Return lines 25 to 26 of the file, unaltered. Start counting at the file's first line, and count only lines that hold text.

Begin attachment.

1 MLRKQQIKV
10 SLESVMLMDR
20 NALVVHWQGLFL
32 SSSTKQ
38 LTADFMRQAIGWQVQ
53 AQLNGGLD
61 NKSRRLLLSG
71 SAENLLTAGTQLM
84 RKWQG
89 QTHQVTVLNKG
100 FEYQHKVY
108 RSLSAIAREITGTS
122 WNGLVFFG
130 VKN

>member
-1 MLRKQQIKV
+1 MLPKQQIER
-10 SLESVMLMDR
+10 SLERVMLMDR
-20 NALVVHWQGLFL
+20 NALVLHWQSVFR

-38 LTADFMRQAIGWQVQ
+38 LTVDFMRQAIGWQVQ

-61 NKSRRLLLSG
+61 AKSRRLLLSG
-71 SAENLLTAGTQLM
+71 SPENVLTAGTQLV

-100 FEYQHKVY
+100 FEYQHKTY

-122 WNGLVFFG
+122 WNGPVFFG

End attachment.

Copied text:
+61 AKSRRLLLSG
-71 SAENLLTAGTQLM